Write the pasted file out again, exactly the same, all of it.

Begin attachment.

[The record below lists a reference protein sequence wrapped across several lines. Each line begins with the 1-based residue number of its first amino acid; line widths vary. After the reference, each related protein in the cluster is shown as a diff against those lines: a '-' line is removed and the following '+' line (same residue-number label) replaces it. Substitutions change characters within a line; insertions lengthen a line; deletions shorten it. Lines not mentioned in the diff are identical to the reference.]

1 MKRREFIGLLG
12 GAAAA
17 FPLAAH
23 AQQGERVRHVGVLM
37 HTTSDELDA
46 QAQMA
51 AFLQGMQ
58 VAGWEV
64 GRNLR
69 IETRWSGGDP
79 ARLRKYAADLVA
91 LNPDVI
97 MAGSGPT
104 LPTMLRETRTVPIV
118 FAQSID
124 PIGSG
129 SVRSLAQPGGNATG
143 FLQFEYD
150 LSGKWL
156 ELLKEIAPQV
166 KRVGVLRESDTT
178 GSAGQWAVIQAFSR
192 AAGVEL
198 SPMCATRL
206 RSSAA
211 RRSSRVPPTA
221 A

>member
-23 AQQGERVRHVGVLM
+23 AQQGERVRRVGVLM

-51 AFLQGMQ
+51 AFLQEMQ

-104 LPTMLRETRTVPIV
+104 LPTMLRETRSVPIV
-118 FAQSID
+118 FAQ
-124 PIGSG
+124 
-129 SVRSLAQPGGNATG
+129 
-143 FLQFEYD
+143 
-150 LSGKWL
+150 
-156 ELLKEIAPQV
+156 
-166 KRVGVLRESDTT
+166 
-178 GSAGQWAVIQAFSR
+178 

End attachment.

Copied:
[The record below lists a reference protein sequence wrapped across several lines. Each line begins with the 1-based residue number of its first amino acid; line widths vary. After the reference, each related protein in the cluster is shown as a diff against those lines: a '-' line is removed and the following '+' line (same residue-number label) replaces it. Substitutions change characters within a line; insertions lengthen a line; deletions shorten it. Lines not mentioned in the diff are identical to the reference.]

1 MKRREFIGLLG
12 GAAAA
17 FPLAAH
23 AQQGERVRHVGVLM
37 HTTSDELDA
46 QAQMA
51 AFLQGMQ
58 VAGWEV
64 GRNLR
69 IETRWSGGDP
79 ARLRKYAADLVA
91 LNPDVI
97 MAGSGPT
104 LPTMLRETRTVPIV
118 FAQSID
124 PIGSG
129 SVRSLAQPGGNATG
143 FLQFEYD
150 LSGKWL
156 ELLKEIAPQV
166 KRVGVLRESDTT
178 GSAGQWAVIQAFSR
192 AAGVEL
198 SPMCATRL
206 RSSAA
211 RRSSRVPPTA
221 A

>member
-23 AQQGERVRHVGVLM
+23 AQQGERVRRVGVLM

-51 AFLQGMQ
+51 AFLQEMQ

-104 LPTMLRETRTVPIV
+104 LPTMLRETRSVPIV
-118 FAQSID
+118 FAQ
-124 PIGSG
+124 
-129 SVRSLAQPGGNATG
+129 
-143 FLQFEYD
+143 
-150 LSGKWL
+150 
-156 ELLKEIAPQV
+156 
-166 KRVGVLRESDTT
+166 
-178 GSAGQWAVIQAFSR
+178 